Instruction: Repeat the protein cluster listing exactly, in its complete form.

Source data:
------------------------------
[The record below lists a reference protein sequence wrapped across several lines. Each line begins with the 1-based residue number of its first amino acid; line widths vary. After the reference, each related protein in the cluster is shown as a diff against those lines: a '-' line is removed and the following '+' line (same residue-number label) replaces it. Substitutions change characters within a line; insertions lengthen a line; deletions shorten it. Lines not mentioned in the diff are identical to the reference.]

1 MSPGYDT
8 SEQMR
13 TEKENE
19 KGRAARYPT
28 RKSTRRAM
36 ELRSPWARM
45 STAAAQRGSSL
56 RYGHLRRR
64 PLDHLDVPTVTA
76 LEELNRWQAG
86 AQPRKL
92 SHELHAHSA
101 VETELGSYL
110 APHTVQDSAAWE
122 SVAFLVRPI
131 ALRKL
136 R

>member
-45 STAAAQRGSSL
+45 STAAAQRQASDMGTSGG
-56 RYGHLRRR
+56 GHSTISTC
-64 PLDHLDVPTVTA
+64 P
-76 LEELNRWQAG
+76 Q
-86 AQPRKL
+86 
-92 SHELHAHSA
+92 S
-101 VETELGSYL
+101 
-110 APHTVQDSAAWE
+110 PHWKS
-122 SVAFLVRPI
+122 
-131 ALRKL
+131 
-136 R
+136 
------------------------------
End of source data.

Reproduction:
[The record below lists a reference protein sequence wrapped across several lines. Each line begins with the 1-based residue number of its first amino acid; line widths vary. After the reference, each related protein in the cluster is shown as a diff against those lines: a '-' line is removed and the following '+' line (same residue-number label) replaces it. Substitutions change characters within a line; insertions lengthen a line; deletions shorten it. Lines not mentioned in the diff are identical to the reference.]

1 MSPGYDT
8 SEQMR
13 TEKENE
19 KGRAARYPT
28 RKSTRRAM
36 ELRSPWARM
45 STAAAQRGSSL
56 RYGHLRRR
64 PLDHLDVPTVTA
76 LEELNRWQAG
86 AQPRKL
92 SHELHAHSA
101 VETELGSYL
110 APHTVQDSAAWE
122 SVAFLVRPI
131 ALRKL
136 R

>member
-45 STAAAQRGSSL
+45 STAAAQRQASDMGTSGG
-56 RYGHLRRR
+56 GHSTISTC
-64 PLDHLDVPTVTA
+64 P
-76 LEELNRWQAG
+76 Q
-86 AQPRKL
+86 
-92 SHELHAHSA
+92 S
-101 VETELGSYL
+101 
-110 APHTVQDSAAWE
+110 PHWKS
-122 SVAFLVRPI
+122 
-131 ALRKL
+131 
-136 R
+136 